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Top silk in middle of Banksia fees row

Other allegations, laid out in a judgment released on Thursday in the Supreme Court of Victoria, include backdating invoices for legal bills. None of those allegations have been tested in court, but rather, their validity was the subject of a legal challenge.

Norman O'Bryan addresssing a meeting of Banksia creditors

Norman O’Bryan addresssing a meeting of Banksia creditors Credit:Aaron Sawal, The Age

Justice John Dixon determined that the court-appointed contradictor had not overstepped his role when assessing the legal bills and funding commission charged for a class action run by litigation funder Australian Funding Partners Limited (AFPL).

AFPL was incorporated for the purpose of funding a class action against the trustee of Banksia to recover losses from debentures held by investors at the time of Banksia’s collapse.

The fee challenge followed a $64 million settlement sum awarded to debenture holders, out of which a deduction of almost $20 million would be awarded to AFPL for commission and legal costs.

The contradictor investigated those fees and compiled a list of issues he believed were relevant to assessing whether the legal costs and commission should be approved, including allegations of “disentitling conduct” that should result in the court disallowing some or all of the legal costs and funding commission.

Mr O’Bryan, Mr Elliott and others sought to challenge those allegations and the role of the contradictor on the grounds the contradictor went beyond the scope of the remitter. Justice Dixon disagreed and dismissed the applications. But he set aside a subpoena served on Mr O’Bryan that sought documents from other proceedings.

Banksia collapsed in late 2012 leaving 16,000 investors owed $660 million in funds.

At the time of its collapse, Banksia was the largest mortgage debenture company in Australia, collecting money from investors and lending residential and commercial property loans.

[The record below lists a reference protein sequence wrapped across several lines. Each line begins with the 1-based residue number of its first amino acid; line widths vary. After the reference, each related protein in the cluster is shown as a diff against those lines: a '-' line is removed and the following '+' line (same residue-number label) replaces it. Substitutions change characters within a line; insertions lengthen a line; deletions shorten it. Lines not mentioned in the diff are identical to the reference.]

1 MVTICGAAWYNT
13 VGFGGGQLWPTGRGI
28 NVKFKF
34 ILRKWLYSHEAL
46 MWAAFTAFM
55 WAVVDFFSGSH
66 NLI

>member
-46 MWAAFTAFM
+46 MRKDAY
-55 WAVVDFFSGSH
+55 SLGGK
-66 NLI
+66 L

The debentures Banksia offered to investors were supposed to be similar to bonds offering the company’s clients a fixed return over a set term.

Banksia used investor money to then offer loans to developers.

According to the judgment, Mr O’Bryan took issue with various allegations, including one that he charged fees that “exceeded any proper entitlement in respect of the work undertaken”.

Other allegations were that he was retained on an impermissible contingent fee basis, with the size of his fees to be fixed according to the amount ultimately obtained by the fund; that he charged fees that were “not substantiated by work undertaken”; provided false and misleading information to the court; and facilitated and assisted significant alleged breaches of duty by Michael Symons, who formerly acted as counsel for the plaintiff, Mr Elliott and a solicitor.

Other allegations, which Mr O’Bryan contests, include that he advised the litigation funder AFPL about steps it could take to “deter or restrain (and intimidate)” a group member.

Justice Dixon, in a separate summary judgment said that “on the materials identified by the contradictor to date, there were serious questions raised for a trial regarding the conduct of the legal representatives that if proved at trial were pertinent considerations for the court’s deliberations”.

He said the allegations raised issues of breaches of fiduciary duty, breaches of professional conduct rules and breaches of funding agreements.

Mr Elliott, Mr O’Bryan and Mr Symons were unavailable for comment.

The proceeding has been listed for further directions on November 13.

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